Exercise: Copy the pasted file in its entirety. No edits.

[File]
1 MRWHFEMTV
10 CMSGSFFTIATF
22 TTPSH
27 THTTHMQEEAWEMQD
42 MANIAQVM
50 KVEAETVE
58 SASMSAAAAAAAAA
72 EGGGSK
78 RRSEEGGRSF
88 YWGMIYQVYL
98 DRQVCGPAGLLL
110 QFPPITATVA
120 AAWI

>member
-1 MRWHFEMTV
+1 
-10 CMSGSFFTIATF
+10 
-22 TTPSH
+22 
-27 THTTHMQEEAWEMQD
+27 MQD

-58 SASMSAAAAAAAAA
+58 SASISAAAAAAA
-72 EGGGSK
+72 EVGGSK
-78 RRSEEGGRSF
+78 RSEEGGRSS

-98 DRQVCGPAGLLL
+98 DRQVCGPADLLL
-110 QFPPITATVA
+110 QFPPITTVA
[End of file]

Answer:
1 MRWHFEMTV
10 CMSGSFFTIATF
22 TTPSH
27 THTTHMQEEAWEMQD
42 MANIAQVM
50 KVEAETVE
58 SASMSAAAAAAAAA
72 EGGGSK
78 RRSEEGGRSF
88 YWGMIYQVYL
98 DRQVCGPAGLLL
110 QFPPITATVA
120 AAWI

>member
-1 MRWHFEMTV
+1 
-10 CMSGSFFTIATF
+10 
-22 TTPSH
+22 
-27 THTTHMQEEAWEMQD
+27 MQD

-58 SASMSAAAAAAAAA
+58 SASISAAAAAAA
-72 EGGGSK
+72 EVGGSK
-78 RRSEEGGRSF
+78 RSEEGGRSS

-98 DRQVCGPAGLLL
+98 DRQVCGPADLLL
-110 QFPPITATVA
+110 QFPPITTVA